The Earnings Opportunity

Starting in late July and continuing through the first half of August is earnings season for most of our credits, which is a very important and busy time for us.  As active managers, we not only evaluate a credit as we make an initial purchase—our alpha-focused bond and loan credit strategy involves a thorough fundamental review—but we also continuously monitor  credits once they are  held.  Earnings season is an important time because it gives us a look at whether or not the credit has met our initial expectations and investment thesis.  While top line performance (sales) is of note, we generally pay particular attention to the company’s EBITDA, FCF generation/use, leverage, and liquidity position, as well as the outlook going forward.

As we process all of this data, we evaluate whether any change in the investment thesis is warranted.  While in most cases there is no change, our earnings evaluation can result in a sell or an increase in position sizes.  For instance, if the company is underperforming and we see further downside exposure relative to the security’s price, we may choose to sell.  On the flip side, if we see the security as significantly undervalued, with a disconnect between the credit fundamentals and the credit’s yield/price, we may choose to add to an existing position.

Furthermore, earnings season can create a variety of opportunities for new investments.  Often we see a security’s price taken down/yield widen on the company missing expectations or giving an unfavorable outlook, yet we may believe the market is overreacting to the news or the issue causing the weakness is just temporary.  This can create an undervalued situation and what we see as an attractive buy-in price—these are the sort of opportunities we look for as a value-focused manager.  Or we may have a security that we are watching but as an extra layer of caution want to see how the company is recently performing before we pull the trigger to make an investment, and the earnings announcement allows us to do just that.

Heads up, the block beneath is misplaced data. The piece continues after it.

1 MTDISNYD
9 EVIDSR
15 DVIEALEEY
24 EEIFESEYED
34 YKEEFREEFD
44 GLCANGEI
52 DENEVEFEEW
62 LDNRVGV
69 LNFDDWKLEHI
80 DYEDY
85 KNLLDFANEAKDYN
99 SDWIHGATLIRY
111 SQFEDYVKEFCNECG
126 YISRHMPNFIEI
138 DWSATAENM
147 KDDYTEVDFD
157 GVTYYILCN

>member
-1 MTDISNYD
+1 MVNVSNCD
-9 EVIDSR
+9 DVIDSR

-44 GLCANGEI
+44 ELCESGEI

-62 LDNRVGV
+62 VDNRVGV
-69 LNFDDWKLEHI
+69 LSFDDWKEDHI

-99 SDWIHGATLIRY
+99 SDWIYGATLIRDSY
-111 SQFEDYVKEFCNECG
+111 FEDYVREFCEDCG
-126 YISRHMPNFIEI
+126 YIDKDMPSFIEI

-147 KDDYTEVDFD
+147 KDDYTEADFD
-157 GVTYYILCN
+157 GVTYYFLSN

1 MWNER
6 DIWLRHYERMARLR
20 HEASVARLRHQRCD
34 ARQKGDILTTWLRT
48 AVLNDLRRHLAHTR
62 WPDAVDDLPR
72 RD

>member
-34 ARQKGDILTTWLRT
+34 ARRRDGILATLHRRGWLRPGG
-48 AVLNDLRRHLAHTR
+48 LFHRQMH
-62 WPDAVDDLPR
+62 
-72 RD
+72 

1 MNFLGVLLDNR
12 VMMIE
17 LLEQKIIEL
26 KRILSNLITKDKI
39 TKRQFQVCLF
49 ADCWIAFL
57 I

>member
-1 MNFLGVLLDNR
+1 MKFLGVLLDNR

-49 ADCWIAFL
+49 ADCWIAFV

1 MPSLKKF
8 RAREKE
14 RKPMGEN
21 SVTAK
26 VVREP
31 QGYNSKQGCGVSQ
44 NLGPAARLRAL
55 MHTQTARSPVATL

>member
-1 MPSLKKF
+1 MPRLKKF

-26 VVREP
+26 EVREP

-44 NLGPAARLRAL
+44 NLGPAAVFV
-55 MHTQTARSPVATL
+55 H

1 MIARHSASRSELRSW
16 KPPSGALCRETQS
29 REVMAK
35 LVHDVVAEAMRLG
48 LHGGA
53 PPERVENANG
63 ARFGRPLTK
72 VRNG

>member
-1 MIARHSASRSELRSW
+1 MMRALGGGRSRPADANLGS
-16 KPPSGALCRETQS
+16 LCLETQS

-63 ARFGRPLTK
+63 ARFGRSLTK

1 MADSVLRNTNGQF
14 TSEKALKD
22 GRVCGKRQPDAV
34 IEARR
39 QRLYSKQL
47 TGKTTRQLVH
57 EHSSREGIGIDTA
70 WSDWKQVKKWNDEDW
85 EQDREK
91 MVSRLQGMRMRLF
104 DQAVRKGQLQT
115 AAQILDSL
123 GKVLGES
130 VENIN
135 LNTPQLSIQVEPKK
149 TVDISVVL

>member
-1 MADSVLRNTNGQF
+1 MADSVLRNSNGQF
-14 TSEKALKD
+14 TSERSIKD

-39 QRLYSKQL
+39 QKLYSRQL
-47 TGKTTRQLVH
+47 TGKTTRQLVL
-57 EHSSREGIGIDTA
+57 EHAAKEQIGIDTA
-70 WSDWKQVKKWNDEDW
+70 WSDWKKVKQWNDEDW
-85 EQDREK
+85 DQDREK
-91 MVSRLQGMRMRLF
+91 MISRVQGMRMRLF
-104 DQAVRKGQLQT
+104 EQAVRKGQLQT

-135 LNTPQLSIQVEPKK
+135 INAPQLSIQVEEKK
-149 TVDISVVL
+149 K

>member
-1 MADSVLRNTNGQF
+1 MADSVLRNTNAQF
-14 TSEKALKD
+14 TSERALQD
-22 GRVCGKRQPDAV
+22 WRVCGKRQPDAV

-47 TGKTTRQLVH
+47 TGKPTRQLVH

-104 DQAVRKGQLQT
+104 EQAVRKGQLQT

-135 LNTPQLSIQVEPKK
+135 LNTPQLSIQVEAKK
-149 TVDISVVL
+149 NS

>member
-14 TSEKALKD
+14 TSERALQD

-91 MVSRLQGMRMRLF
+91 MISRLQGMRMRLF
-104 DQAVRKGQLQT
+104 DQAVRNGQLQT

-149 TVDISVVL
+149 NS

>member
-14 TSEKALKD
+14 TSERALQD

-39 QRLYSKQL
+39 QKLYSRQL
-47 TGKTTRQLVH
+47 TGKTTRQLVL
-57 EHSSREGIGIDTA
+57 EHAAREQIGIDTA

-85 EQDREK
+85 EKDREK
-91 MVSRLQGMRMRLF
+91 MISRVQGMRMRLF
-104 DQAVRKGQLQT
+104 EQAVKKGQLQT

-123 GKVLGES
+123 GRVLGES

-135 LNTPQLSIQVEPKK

This is just part of the merit and worth we see in active management.  We are intentional about what we hold and why we hold it.  In the high yield market, earnings surprises often have an impact on security prices, so we don’t believe blinding holding something no matter the valuation or outlook is the answer.  Per our strategy, we target about 70-100 credits within a portfolio, which we believe does allow us enough diversification to moderate our security specific risk and keeps position sizes relatively low, but also gives us a limited enough number of securities that we are able to evaluate what we hold.  In times like this, we believe it is very important to have an active manager monitoring what securities are held and how a portfolio is constructed.

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